Geo-powering Cities for Resilience
Thursday, Dec 03, UTC 02:00 to 03:55
Organizer: World Bank’s City Planning Labs
|The urban data revolution has already started. Over the last decade, cities have been offered unprecedented opportunities to mobilize geospatial data to enhance livability and reduce vulnerability through risk-informed decision making. Data is helping cities prioritize investments to build resilient cities and to boost sustainable development. But truly geo-powering cities involves not only the use of geospatial data but ensuring that data turns into information and decision makers have the capacity and tools to make evidence-based decisions. This requires moving away from sectoral egos towards an ecosystem approach where identification of risks and solutions is done in a collaborative manner; and innovation, technology, capacity, and regulation work together to strengthen evidence-based spatial planning, increasing resilience of the system.|
This approach is being promoted by the World Bank’s City Planning Labs (CPL) technical assistance initiative to geo-power client governments through Municipal Spatial Data Infrastructure (MSDI). MSDI is operationalized under four interconnected pillars: Institutional Arrangements, People, Data and Systems, or IPDS in short. Diagnostics, tools and regulatory processes are embedded within these four pillars which work together to ensure the systematic information flows and effective use of geospatial intelligence which prioritizes risk-informed actions and thus greater benefits for citizens. Participants will learn how MSDI’s four pillar framework (i.e. IPDS) and its associated tools offer a unique solution for institutionalizing resilient urban planning and management through enhanced inter-agency collaboration, robust data foundations, cutting edge risks analytical tools and digital platforms developed under CPL.
Implementing MSDI requires a mindset shift: to think of data as infrastructure. To apply the approach using the example of a common type of infrastructure such as roads, participants will be asked to think about the supporting elements that enable a road to function:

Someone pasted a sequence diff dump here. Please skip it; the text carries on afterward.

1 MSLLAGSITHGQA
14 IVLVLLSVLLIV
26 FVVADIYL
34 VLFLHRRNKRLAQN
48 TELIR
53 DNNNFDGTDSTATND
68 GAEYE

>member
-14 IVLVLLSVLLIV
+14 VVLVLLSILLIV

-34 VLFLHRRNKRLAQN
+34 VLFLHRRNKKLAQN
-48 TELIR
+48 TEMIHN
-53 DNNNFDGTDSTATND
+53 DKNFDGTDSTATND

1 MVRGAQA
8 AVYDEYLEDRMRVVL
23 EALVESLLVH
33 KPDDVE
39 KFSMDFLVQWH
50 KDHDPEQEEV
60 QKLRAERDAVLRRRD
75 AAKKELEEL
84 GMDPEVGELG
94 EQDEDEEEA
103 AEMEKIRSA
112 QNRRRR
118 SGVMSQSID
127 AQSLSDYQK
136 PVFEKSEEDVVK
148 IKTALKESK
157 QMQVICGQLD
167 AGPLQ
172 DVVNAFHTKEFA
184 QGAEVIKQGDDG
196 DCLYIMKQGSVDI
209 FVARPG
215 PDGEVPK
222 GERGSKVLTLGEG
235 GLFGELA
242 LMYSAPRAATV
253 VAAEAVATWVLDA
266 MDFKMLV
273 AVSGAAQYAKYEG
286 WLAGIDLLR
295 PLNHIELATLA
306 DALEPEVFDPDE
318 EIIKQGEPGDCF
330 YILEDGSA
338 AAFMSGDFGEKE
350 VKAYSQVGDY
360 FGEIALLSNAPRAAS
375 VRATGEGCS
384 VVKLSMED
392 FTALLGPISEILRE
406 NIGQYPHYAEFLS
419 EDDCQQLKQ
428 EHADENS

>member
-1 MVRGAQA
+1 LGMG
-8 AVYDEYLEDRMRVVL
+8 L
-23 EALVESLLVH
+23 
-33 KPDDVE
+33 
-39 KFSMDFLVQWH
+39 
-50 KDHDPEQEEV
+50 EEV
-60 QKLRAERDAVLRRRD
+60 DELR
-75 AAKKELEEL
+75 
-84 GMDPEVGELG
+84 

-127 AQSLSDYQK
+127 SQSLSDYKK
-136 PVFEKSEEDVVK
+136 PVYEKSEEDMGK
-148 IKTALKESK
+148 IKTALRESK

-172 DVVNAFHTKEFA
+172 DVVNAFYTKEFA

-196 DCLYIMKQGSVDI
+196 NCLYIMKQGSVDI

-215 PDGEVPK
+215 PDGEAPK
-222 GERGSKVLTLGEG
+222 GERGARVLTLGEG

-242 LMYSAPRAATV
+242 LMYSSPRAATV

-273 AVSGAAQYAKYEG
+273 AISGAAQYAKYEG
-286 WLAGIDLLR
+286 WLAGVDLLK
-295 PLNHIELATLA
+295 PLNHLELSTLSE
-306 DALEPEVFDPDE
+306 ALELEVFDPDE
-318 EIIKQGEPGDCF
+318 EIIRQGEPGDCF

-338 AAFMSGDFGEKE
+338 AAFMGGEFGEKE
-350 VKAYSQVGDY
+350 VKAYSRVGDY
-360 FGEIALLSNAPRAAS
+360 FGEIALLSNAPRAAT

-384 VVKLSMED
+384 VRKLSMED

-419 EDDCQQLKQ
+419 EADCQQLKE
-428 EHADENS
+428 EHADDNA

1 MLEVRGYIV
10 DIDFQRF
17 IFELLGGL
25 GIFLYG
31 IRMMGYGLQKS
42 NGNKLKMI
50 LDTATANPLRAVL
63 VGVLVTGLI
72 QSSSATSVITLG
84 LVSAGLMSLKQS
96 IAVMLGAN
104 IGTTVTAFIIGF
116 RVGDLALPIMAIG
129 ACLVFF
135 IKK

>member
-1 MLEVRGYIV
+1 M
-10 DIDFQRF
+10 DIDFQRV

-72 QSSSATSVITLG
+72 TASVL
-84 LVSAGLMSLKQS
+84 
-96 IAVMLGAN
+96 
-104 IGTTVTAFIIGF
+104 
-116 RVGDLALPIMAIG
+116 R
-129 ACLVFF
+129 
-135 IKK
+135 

Roads needs regulations that determine mutually agreed-upon, acceptable driving behavior: for example, drunk-driving or texting while driving is illegal. Similarly, the use of geospatial data needs policy regulations and a data governance system, i.e. Institutional Arrangements.
Roads also need workers for repairs, regular maintenance and traffic management. The work of data verification, updates, maintenance, and verification also requires staff with relevant educational backgrounds – in other words, well-trained People.
Lastly, roads must be planned, managed, and treated as part of a system. Roads can only function as part of a road network – a single road segment offers limited benefits to its users. Just like roads, Data needs to exist within a System, alongside other datasets, to unleash its power.
The proposed interactive workshop will take place over two blocks. Participants will engage with the content of MSDI’s four pillars and learn about the range of available risks diagnostics, tools and manuals. Exercises and activities will apply creative approaches, including use of technology. The sessions will be supported by international experts.